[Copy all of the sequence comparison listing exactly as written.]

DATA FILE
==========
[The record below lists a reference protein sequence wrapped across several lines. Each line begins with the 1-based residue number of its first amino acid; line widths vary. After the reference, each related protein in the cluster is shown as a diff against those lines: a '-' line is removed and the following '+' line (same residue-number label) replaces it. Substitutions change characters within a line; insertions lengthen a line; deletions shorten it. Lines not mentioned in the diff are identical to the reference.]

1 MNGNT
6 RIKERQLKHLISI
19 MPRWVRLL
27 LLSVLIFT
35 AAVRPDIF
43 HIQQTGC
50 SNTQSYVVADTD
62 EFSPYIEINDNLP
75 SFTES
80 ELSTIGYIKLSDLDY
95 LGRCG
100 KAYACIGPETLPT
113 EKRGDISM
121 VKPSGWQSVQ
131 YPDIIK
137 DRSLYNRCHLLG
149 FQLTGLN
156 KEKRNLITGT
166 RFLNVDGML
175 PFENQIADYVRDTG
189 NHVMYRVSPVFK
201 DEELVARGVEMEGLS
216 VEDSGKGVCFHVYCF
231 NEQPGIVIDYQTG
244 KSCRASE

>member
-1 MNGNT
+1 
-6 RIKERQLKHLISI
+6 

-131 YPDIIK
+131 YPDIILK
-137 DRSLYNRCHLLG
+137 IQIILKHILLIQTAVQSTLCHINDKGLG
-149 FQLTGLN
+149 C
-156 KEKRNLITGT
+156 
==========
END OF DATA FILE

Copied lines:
[The record below lists a reference protein sequence wrapped across several lines. Each line begins with the 1-based residue number of its first amino acid; line widths vary. After the reference, each related protein in the cluster is shown as a diff against those lines: a '-' line is removed and the following '+' line (same residue-number label) replaces it. Substitutions change characters within a line; insertions lengthen a line; deletions shorten it. Lines not mentioned in the diff are identical to the reference.]

1 MNGNT
6 RIKERQLKHLISI
19 MPRWVRLL
27 LLSVLIFT
35 AAVRPDIF
43 HIQQTGC
50 SNTQSYVVADTD
62 EFSPYIEINDNLP
75 SFTES
80 ELSTIGYIKLSDLDY
95 LGRCG
100 KAYACIGPETLPT
113 EKRGDISM
121 VKPSGWQSVQ
131 YPDIIK
137 DRSLYNRCHLLG
149 FQLTGLN
156 KEKRNLITGT
166 RFLNVDGML
175 PFENQIADYVRDTG
189 NHVMYRVSPVFK
201 DEELVARGVEMEGLS
216 VEDSGKGVCFHVYCF
231 NEQPGIVIDYQTG
244 KSCRASE

>member
-1 MNGNT
+1 
-6 RIKERQLKHLISI
+6 

-131 YPDIIK
+131 YPDIILK
-137 DRSLYNRCHLLG
+137 IQIILKHILLIQTAVQSTLCHINDKGLG
-149 FQLTGLN
+149 C
-156 KEKRNLITGT
+156 